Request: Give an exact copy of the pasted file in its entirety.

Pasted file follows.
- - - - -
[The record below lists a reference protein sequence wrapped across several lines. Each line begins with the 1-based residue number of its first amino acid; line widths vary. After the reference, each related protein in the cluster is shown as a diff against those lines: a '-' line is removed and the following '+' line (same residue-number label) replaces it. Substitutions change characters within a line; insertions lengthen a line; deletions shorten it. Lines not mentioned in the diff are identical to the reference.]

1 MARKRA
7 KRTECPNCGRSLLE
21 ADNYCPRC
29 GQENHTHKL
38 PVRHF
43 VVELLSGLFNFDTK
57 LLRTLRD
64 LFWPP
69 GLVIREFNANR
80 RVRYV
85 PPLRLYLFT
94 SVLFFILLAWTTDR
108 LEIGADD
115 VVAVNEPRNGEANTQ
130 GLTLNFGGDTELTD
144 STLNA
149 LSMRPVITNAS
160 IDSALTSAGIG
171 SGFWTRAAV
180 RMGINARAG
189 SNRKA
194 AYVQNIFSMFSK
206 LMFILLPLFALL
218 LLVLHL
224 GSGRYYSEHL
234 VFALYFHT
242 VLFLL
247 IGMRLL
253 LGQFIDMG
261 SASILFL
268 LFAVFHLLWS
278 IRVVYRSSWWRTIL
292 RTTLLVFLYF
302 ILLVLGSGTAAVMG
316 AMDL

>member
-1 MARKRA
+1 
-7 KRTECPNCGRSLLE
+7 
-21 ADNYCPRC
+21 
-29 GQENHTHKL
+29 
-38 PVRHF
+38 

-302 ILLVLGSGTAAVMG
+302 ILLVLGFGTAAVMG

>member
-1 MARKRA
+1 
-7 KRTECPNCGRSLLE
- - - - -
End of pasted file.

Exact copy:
[The record below lists a reference protein sequence wrapped across several lines. Each line begins with the 1-based residue number of its first amino acid; line widths vary. After the reference, each related protein in the cluster is shown as a diff against those lines: a '-' line is removed and the following '+' line (same residue-number label) replaces it. Substitutions change characters within a line; insertions lengthen a line; deletions shorten it. Lines not mentioned in the diff are identical to the reference.]

1 MARKRA
7 KRTECPNCGRSLLE
21 ADNYCPRC
29 GQENHTHKL
38 PVRHF
43 VVELLSGLFNFDTK
57 LLRTLRD
64 LFWPP
69 GLVIREFNANR
80 RVRYV
85 PPLRLYLFT
94 SVLFFILLAWTTDR
108 LEIGADD
115 VVAVNEPRNGEANTQ
130 GLTLNFGGDTELTD
144 STLNA
149 LSMRPVITNAS
160 IDSALTSAGIG
171 SGFWTRAAV
180 RMGINARAG
189 SNRKA
194 AYVQNIFSMFSK
206 LMFILLPLFALL
218 LLVLHL
224 GSGRYYSEHL
234 VFALYFHT
242 VLFLL
247 IGMRLL
253 LGQFIDMG
261 SASILFL
268 LFAVFHLLWS
278 IRVVYRSSWWRTIL
292 RTTLLVFLYF
302 ILLVLGSGTAAVMG
316 AMDL

>member
-1 MARKRA
+1 
-7 KRTECPNCGRSLLE
+7 
-21 ADNYCPRC
+21 
-29 GQENHTHKL
+29 
-38 PVRHF
+38 

-302 ILLVLGSGTAAVMG
+302 ILLVLGFGTAAVMG

>member
-1 MARKRA
+1 
-7 KRTECPNCGRSLLE